Insurance claims transformation is moving up the insurance market agenda. Indeed, there is growing agreement that an efficient and supportive claims management process is an effective way to get ahead of the competition.
When ex One Commercial Boss Mike Keating launched the MGA Qlaims in November 2019, he said
“Claims is the shop window for insurance, and by offering their clients a premier claims service brokers can really demonstrate where they add value.”
Given the subsequent unprecedented challenge of the pandemic, those words have proved especially prophetic.
The challenge of insurance claims transformation
That effective claims management can be a market differentiator in the present highly competitive and economically challenging environment is a given. However, changing the historic approach with legacy systems and operational constraints is not easy.
The reality is that Insurers are in the market of selling ‘peace of mind’. They want their customers to be able to trust them. This is not just philanthropic; it also makes sound business sense. A negative customer experience reaches well beyond a complaint to a few neighbours these days. Social Media takes care of that!
Although it is certainly in the Insurers’ best interests to get the claims process right, arguably they face a conflict of interest when it comes to claims settlement. On the one hand, they want to reduce the cost of claim settlement, on the other hand the insured aims to get the largest settlement they can. The good news is there are plenty of options to do both.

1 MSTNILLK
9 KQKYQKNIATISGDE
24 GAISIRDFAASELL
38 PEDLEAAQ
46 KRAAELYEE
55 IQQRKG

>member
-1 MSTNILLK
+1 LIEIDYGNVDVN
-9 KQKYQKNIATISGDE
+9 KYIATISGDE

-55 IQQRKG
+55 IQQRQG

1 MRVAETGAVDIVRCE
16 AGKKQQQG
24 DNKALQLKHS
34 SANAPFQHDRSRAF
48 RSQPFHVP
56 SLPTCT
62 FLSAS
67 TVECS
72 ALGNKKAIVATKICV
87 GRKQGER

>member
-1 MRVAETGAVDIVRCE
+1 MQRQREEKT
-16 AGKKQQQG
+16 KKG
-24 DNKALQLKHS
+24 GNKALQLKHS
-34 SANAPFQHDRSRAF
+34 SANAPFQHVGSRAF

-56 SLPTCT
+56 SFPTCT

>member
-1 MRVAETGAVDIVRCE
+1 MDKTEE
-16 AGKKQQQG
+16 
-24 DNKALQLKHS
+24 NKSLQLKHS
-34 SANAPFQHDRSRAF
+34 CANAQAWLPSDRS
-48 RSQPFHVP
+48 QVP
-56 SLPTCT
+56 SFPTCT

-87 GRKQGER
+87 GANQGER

All insurance contracts start with effective underwriting and correct pricing. Insurers have to fully understand the risk they are taking on. They must then apply appropriate pricing to ensure they can uphold their ‘promise to pay’ in the event of a claim. In a market focused on price, it becomes important to make sure customers understand value. Lower premiums are not sustainable if they do not reflect the risk. Equally Insurers need to help consumers understand exactly what they are buying. Terms and conditions need to be completely transparent.
Increasingly, predictive models can help with data-driven decisions. With modern technology, internal data can be easily augmented with external data-sets. This rich data helps to quantify risks and develop more effective underwriting rules and sophisticated pricing models. However, there is an important caveat. Data by itself does nothing. Insurers also need internal skills to understand the data and translate the results into effective strategies.
Perhaps unsurprisingly, the Management Consultancy firm, McKinsey and Company, reported that the insurance industry’s returns to shareholders last year were down by 19 percent at the end of October 2020. They suggest this is A unique time for chief risk insurance officers in insurance. Their article concludes, “The pandemic has certainly elevated the risk function’s strategic role. CROs now have a unique opportunity to seize the moment.”